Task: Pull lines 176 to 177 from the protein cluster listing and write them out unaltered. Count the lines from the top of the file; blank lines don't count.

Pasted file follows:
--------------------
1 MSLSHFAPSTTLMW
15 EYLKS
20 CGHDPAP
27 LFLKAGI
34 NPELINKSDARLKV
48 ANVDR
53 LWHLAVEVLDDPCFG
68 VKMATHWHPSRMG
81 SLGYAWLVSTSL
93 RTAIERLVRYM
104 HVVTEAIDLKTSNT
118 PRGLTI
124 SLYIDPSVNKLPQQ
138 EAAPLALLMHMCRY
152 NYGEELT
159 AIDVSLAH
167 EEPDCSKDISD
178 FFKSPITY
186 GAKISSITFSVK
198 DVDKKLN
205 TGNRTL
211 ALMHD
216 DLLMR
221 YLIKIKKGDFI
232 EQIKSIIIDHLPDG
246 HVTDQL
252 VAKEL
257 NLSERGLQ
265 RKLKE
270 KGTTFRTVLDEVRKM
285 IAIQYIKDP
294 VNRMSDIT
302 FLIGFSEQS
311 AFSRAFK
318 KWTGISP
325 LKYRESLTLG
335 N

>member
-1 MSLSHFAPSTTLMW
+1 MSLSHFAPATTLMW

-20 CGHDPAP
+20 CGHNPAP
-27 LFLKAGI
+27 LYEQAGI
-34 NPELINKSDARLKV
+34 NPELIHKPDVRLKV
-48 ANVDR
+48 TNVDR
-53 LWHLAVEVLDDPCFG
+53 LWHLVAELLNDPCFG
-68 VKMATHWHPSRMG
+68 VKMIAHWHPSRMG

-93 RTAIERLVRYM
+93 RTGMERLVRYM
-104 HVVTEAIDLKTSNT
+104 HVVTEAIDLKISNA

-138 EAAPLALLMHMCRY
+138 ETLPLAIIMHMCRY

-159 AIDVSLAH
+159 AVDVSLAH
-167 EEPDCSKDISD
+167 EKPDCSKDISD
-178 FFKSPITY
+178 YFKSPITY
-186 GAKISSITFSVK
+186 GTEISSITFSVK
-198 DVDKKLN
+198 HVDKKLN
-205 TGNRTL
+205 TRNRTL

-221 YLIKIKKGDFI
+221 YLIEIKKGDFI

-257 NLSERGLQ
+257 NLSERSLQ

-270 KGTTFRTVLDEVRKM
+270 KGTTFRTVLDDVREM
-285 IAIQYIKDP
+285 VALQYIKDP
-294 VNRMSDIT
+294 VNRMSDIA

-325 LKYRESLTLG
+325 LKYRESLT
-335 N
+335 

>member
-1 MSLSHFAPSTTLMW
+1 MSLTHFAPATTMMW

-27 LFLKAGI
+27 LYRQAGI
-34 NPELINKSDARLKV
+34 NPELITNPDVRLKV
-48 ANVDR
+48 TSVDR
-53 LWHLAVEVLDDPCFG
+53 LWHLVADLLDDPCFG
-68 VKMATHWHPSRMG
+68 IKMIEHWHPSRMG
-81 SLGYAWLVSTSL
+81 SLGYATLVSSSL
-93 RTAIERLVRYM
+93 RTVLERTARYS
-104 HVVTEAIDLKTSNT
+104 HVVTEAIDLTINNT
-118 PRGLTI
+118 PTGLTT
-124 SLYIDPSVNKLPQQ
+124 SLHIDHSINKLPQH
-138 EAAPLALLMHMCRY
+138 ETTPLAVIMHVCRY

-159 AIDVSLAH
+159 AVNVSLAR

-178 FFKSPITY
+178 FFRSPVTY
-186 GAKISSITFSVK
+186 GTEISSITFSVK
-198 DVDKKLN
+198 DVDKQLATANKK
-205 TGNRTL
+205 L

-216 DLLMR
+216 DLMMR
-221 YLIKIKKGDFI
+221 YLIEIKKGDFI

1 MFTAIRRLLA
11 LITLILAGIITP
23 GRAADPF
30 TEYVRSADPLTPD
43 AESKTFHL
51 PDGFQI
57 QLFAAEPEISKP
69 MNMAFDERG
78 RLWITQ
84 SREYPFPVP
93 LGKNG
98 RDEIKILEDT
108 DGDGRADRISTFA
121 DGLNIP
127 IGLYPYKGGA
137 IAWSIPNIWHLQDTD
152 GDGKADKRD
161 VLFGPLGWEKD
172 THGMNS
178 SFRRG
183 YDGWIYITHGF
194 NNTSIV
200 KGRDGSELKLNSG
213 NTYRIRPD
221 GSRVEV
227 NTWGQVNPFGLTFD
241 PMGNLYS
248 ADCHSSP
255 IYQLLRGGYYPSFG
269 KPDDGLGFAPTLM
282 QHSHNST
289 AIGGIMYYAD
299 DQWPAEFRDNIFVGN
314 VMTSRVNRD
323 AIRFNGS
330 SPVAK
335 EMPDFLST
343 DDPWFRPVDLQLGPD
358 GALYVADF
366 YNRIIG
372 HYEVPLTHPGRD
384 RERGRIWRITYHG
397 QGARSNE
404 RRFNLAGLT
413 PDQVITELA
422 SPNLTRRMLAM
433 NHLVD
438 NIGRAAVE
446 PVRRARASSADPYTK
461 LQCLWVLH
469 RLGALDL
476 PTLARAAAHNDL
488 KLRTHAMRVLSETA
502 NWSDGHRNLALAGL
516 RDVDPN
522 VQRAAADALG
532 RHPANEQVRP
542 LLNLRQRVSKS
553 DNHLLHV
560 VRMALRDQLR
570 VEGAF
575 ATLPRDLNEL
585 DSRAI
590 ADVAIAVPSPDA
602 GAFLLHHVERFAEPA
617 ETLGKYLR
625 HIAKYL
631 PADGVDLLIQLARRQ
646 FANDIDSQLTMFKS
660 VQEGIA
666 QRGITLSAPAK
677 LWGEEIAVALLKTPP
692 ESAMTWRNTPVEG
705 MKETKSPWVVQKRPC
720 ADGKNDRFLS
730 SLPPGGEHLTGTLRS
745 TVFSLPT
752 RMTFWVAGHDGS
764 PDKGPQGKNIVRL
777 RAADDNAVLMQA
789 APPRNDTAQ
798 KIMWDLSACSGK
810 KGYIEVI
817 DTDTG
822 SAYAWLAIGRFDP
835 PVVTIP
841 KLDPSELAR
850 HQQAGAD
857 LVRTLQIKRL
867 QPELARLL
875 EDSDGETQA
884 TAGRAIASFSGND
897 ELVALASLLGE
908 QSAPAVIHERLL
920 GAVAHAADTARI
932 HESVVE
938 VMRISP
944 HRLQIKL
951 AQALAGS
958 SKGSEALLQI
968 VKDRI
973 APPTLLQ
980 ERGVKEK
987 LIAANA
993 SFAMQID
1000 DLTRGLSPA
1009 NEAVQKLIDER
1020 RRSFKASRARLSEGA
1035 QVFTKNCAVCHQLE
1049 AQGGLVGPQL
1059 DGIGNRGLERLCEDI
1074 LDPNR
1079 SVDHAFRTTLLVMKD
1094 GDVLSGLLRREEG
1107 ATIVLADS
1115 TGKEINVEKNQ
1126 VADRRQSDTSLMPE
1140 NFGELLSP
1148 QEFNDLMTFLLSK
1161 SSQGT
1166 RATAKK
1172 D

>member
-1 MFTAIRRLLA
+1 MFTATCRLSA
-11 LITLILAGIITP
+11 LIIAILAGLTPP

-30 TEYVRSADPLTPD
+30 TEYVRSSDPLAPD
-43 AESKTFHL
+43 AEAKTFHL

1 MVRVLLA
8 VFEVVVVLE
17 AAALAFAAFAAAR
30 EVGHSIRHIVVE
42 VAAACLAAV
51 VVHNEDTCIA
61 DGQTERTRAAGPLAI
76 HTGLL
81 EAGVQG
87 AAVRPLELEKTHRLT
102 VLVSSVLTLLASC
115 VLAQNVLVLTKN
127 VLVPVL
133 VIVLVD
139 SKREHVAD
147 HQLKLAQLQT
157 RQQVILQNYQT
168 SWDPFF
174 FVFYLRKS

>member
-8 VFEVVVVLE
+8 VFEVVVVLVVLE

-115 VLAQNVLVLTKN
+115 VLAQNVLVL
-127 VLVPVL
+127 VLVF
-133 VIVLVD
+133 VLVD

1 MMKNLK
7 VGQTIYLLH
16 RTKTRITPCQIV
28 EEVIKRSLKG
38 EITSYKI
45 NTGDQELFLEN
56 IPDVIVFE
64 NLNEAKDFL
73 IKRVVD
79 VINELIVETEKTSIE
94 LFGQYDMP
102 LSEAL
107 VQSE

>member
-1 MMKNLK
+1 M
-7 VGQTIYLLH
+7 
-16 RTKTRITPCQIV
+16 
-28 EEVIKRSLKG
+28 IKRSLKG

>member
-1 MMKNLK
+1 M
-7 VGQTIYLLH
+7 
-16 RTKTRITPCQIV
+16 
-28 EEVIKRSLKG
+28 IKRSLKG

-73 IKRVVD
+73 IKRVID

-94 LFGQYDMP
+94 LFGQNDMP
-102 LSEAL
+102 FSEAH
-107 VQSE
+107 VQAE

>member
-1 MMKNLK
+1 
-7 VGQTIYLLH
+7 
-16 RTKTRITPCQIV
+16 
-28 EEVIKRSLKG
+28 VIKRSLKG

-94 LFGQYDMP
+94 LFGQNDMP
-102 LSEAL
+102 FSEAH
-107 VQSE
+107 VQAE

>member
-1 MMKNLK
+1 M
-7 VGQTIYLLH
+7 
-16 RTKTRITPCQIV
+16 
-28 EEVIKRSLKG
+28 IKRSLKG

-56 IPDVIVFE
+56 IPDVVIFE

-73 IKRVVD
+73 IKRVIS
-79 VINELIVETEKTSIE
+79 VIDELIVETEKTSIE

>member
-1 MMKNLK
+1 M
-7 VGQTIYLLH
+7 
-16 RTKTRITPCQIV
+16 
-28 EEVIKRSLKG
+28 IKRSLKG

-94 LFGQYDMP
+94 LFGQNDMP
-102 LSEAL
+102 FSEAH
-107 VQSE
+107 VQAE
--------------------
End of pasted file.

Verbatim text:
488 KLRTHAMRVLSETA
502 NWSDGHRNLALAGL